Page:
Many people have said, how could the Colts balls not have de-pressurized? How, indeed? The league has only said that their balls were within specs. The Colts were open that they inflate up to the max. If they inflated to 13.5 PSI, and the balls de-pressurized 1 PSI, they are still within the 12.5 PSI specs. (We also don't know where and when their balls were tested -- if tested inside post-game, how long after they'd been inside, in warmer temps, for example? ) But, you say, the Colts balls didn't deflate 2 PSI, or they'd have been under specs. This is where it's significant -- see the first paragraph above -- that the NFL may have been exaggerating (or unhelpfully failing to correct a wrong assumption) the level of deflation. If most of the Patriots balls deflated about 1 PSI, then that could be due to the weather, could be commensurate with what happened to the Colts footballs, and yet the Pats' footballs would be under specs.

    Finally -- the smoking gun! The league leaked that a ball attended carried the balls away into a LOCKED ROOM ON HIS WAY OUT TO THE FIELD! Gasp! Folks, I think the only leak here is the one the guy was taking. Heading out to the field for a six-hour shift and passing by a bathroom -- wouldn't you stop for the pause that refreshes? And if you've ever brought your bags or purse or anything valuable into a bathroom -- it's not so crazy to bring in the footballs that you are responsible for inside with you. Why didn't that initial NFL leak mention it was the bathroom, or that the stop was 90 seconds? My ice hockey forum buddy LITS probably has some insights into how a selective release of information -- accurate but without context -- can sway public debate.

    I come back to where I started -- it appears that the science supports the assertion of the Patriots that the temperature and rain -- and nothing more -- could cause the drop in pressure. If that's the case, then this assumption of guilt (the balls deflated, therefore a human being deflated them) is unwarranted. Robert Kraft and Bill Belichick certainly went all-in on unequivocal denials. In my experience, well-advised individuals (like rich people with access to good legal counsel) don't do that unless they are very, very confident that they did nothing wrong.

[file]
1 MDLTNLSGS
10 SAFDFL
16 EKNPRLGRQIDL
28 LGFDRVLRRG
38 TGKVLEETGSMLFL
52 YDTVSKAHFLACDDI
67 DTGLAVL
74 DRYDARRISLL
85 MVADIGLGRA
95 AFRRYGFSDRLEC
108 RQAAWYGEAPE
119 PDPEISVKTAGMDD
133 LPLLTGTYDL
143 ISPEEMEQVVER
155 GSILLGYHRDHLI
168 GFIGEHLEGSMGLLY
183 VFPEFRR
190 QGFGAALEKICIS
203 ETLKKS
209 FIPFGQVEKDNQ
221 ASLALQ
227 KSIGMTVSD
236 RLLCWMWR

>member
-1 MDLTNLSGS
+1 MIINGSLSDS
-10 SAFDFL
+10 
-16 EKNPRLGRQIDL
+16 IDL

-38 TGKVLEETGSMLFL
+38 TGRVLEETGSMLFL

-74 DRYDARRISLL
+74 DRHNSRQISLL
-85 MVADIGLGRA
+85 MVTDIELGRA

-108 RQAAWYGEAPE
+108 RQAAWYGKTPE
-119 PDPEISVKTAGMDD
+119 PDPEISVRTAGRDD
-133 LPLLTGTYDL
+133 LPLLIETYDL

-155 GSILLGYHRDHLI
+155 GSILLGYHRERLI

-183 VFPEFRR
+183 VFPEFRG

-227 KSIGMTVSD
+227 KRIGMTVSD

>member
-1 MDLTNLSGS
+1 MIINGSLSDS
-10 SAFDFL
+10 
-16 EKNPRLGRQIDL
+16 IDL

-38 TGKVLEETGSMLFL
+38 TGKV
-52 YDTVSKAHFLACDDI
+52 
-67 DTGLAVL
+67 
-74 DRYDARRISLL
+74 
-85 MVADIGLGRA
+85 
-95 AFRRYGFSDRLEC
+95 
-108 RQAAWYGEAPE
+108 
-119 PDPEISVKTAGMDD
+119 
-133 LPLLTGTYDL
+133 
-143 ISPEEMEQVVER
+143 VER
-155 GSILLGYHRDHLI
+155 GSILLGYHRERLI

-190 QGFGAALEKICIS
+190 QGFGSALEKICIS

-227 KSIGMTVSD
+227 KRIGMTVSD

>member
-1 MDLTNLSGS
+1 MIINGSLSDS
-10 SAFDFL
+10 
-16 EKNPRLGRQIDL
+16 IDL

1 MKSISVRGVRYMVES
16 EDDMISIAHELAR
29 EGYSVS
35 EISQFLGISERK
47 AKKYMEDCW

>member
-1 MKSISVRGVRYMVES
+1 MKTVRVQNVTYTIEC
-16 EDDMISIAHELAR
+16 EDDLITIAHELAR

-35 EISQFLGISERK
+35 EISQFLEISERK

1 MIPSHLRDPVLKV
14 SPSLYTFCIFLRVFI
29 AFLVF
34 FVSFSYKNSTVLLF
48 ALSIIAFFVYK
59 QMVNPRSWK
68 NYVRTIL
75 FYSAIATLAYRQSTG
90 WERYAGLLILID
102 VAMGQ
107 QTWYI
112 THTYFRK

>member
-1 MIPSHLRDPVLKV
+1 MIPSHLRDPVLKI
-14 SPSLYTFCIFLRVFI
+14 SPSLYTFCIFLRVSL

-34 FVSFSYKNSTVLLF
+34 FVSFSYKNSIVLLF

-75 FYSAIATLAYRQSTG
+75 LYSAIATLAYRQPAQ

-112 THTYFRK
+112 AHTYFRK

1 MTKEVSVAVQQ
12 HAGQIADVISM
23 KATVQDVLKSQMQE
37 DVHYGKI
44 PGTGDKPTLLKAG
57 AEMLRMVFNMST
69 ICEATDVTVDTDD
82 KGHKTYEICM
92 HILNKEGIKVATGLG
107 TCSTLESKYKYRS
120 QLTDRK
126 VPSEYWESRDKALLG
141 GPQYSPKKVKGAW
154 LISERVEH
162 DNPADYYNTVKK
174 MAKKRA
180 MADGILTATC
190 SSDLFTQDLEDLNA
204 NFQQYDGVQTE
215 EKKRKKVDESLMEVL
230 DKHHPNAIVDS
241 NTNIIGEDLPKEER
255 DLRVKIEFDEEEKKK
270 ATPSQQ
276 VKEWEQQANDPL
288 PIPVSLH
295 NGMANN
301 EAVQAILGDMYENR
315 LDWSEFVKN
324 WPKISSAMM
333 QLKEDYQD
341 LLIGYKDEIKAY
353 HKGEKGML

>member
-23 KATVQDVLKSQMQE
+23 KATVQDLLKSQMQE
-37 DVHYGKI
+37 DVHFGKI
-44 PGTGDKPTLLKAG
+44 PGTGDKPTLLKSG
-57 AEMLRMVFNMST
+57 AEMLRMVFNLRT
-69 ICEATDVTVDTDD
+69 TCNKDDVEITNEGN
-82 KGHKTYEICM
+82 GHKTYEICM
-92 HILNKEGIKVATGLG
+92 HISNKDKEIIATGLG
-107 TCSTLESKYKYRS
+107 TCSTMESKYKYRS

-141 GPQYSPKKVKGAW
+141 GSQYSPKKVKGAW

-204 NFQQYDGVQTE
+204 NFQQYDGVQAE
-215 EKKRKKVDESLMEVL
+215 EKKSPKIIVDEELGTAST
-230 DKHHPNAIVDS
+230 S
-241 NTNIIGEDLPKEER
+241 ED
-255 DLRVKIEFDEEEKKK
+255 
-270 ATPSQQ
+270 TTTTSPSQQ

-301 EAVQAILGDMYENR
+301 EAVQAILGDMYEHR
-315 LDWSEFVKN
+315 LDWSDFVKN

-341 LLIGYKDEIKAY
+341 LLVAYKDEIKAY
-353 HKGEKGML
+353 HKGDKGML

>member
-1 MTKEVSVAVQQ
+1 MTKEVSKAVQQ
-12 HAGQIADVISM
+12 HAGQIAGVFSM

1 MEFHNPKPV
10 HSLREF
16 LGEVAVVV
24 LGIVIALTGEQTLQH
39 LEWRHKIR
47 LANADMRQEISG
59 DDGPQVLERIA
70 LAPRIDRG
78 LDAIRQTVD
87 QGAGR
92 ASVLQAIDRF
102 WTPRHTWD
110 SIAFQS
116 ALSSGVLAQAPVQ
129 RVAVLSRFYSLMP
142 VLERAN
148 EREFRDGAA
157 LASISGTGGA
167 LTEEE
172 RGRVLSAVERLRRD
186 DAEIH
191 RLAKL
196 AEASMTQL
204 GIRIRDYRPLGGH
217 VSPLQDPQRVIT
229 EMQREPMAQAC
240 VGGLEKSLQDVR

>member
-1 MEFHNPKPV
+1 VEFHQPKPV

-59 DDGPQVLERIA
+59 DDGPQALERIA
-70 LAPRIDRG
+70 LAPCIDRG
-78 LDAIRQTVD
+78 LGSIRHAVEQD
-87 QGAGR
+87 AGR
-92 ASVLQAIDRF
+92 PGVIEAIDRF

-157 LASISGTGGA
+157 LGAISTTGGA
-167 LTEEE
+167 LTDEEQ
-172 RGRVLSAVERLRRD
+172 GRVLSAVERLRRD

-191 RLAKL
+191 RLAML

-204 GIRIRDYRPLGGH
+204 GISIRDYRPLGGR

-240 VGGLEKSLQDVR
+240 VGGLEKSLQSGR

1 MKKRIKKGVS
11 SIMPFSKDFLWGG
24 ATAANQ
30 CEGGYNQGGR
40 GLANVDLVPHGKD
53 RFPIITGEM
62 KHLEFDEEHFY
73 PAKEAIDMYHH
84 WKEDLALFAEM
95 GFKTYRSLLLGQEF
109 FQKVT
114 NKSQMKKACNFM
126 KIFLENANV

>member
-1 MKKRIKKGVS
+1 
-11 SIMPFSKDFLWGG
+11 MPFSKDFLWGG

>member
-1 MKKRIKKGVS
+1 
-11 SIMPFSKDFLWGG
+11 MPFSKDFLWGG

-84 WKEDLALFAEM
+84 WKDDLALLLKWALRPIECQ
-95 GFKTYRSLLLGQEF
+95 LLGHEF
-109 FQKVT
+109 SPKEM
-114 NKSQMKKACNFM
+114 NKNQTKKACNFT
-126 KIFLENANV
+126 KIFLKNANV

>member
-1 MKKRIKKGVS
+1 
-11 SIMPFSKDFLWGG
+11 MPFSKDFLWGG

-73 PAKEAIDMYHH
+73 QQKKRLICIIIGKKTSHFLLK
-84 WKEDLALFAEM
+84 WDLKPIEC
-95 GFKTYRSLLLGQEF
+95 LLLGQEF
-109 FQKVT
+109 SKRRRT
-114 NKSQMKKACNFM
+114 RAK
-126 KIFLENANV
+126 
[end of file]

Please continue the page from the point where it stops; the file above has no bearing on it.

We shall see -- unless then again we won't see -- because the NFL will avoid, for example, weighing in on the scientific debate and will just say "we talked to people and nobody admitted anything."
    bruno likes this.
  4. -Bull-

    -Bull- 5-Year Member

    Mar 13, 2009
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    I don't necessarily get why this is even a rule. Teams use their own balls anyways so why not just let them inflate them to their own preferences. Hell, college teams don't even have to use the same brand or model of football as each other. I understand why it's an issue, as it is a rule, but I think they should just get rid of the rule. The league wants more offense, so I'd even let teams use Nerf footballs if they choose.
  5. MedB

    MedB Parent

    Dec 26, 2012
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    Wouldn't it be even simpler, more fair and even-handed if both teams had to use the same ball... like they do in the "other football" played all around the world?

    But then again, when has the NFL ever been about simple and even-handed.